Tired of waiting for Congress to agree on how to cover the 43.6 million Americans without health insurance, big business is taking matters into its own hands.
Over 50 Fortune 500 companies - household names like IBM, Ford, Sears, and McDonald's - are banding together to offer health insurance to their part-time workers, contractors, vendors, and retirees under age 65 who are not yet eligible for Medicare.
Their motive is self-serving - to reduce their skyrocketing health costs by thinning the growing ranks of the uninsured, whose burden on the system drives up everyone else's costs.
But so what if self-interest is at work? That's how many social problems are solved in a market economy. The big-business alliance would help solve this one by pooling workers, thus offering them lower insurance rates which they couldn't find as individuals. The alliance estimates it could cover as many as 4 million people - 10 percent of the uninsured.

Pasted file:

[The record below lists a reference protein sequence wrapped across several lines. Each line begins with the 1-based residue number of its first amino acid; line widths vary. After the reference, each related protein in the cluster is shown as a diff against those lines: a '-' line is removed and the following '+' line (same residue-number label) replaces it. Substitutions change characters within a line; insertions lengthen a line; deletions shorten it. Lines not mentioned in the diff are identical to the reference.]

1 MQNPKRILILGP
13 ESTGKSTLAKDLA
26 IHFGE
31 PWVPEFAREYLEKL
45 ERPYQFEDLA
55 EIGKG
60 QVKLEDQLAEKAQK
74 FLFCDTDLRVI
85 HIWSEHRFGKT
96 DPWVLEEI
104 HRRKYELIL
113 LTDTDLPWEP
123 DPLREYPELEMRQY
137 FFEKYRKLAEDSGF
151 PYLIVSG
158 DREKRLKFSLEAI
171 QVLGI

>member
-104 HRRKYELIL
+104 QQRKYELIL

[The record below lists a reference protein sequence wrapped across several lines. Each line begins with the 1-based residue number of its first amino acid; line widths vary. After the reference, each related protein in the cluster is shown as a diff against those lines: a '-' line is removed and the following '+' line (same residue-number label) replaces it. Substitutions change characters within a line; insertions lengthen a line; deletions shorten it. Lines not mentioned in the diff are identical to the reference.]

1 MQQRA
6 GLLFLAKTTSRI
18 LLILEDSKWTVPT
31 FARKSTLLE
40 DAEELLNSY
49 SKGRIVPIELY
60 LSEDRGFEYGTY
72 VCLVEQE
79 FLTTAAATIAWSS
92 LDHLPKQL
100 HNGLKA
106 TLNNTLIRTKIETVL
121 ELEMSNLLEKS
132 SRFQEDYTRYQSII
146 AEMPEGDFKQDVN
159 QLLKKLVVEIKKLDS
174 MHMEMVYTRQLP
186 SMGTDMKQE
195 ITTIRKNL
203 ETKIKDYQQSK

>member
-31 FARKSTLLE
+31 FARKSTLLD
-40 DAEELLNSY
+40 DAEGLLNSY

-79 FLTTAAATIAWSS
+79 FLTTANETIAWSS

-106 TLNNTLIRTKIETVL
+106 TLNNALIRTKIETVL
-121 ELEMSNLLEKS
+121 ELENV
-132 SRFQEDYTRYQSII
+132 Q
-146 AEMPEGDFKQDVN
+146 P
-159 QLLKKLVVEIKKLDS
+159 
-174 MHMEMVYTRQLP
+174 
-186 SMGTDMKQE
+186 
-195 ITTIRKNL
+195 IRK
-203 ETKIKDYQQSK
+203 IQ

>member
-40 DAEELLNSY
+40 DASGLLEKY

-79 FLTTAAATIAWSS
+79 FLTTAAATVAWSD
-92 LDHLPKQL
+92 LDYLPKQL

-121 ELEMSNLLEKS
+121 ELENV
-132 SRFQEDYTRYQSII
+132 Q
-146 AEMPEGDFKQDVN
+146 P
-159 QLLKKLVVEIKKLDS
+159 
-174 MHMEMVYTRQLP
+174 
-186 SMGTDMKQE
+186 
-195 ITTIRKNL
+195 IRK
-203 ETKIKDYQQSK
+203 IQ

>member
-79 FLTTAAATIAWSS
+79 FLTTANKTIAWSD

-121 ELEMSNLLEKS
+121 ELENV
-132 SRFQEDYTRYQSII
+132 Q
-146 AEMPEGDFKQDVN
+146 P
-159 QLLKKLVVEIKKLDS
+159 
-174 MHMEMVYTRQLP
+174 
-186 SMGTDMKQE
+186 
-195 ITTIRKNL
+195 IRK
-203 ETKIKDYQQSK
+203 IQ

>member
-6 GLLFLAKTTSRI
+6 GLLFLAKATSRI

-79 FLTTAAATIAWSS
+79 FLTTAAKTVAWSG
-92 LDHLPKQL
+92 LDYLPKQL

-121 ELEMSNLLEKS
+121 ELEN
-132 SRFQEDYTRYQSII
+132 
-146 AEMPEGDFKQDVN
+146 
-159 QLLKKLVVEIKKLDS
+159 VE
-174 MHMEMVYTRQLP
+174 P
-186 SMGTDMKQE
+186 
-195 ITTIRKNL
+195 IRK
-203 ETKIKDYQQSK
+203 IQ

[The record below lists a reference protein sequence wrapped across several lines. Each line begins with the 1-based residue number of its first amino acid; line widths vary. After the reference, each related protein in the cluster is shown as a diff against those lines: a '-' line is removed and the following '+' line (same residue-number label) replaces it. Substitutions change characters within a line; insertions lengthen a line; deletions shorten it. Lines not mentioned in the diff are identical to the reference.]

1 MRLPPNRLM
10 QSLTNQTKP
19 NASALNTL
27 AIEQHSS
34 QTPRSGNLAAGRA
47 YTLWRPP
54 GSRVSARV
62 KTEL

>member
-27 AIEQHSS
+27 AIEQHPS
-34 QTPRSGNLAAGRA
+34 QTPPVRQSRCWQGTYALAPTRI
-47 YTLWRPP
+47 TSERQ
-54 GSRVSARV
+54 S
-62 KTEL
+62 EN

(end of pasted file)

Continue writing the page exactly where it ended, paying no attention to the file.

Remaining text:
Business pooling is not a new idea, and it has its own set of problems. One risk is that pools won't attract enough healthy participants, whose low costs offset those of patients requiring much more care. In Washington, the House has passed several bills to pool small-businesses (and it did so again last week), but they've failed in the Senate.
This same challenge faces the Fortune 500 pool. The nonprofit Center for Studying Health System Change suggests the alliance may only net a couple hundred thousand participants. It's not enough to offer discount rates. The premiums must be low enough to be affordable to the healthy working poor - otherwise, they'll continue to stay outside the system.
The alliance believes it can avoid this pitfall by virtue of its size and the simplicity of the plan, which will use only one insurance carrier.
Congress would do well to reinforce the alliance plan by passing something both political parties support: tax credits to help ease individuals' insurance costs. But Big Business is right not to wait for lawmakers to help perfect an already good idea.